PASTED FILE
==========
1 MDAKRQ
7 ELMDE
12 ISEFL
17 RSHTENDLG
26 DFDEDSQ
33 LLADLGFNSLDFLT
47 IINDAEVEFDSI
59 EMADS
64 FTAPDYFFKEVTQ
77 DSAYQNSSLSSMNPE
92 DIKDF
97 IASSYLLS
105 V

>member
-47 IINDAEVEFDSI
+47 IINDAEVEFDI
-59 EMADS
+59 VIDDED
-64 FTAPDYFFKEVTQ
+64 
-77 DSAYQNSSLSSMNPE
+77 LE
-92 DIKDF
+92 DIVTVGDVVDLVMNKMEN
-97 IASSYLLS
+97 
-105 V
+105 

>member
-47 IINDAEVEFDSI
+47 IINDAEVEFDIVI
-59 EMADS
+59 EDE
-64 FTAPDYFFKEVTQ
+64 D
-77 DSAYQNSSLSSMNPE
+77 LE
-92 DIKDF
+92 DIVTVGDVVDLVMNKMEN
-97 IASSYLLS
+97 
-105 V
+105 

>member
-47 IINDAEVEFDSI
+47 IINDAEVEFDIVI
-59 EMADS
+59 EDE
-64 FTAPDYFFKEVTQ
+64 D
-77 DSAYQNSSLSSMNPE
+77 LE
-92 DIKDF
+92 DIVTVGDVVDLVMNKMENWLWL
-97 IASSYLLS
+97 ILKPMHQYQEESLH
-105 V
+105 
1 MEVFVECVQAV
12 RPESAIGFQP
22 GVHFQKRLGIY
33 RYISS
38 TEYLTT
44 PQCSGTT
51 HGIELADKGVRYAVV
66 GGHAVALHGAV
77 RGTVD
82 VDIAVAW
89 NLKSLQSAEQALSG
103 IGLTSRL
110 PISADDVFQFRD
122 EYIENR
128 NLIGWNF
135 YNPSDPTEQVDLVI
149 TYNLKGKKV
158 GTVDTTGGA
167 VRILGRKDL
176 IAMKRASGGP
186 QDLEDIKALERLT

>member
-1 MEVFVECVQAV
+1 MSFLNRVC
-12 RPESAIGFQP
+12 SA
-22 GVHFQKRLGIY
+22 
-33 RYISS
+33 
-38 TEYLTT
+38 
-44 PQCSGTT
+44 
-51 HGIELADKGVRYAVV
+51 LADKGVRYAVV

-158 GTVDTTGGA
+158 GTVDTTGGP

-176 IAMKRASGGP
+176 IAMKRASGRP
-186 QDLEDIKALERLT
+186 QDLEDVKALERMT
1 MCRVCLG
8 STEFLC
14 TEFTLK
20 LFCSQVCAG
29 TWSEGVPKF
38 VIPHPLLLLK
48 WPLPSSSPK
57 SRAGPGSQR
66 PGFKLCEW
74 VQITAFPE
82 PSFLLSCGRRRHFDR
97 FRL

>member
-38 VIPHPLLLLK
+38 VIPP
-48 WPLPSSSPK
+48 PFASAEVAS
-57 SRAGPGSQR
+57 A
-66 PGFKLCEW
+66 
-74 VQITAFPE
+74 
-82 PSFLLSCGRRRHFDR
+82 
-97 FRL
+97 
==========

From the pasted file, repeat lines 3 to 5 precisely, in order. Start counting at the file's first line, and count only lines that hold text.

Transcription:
12 ISEFL
17 RSHTENDLG
26 DFDEDSQ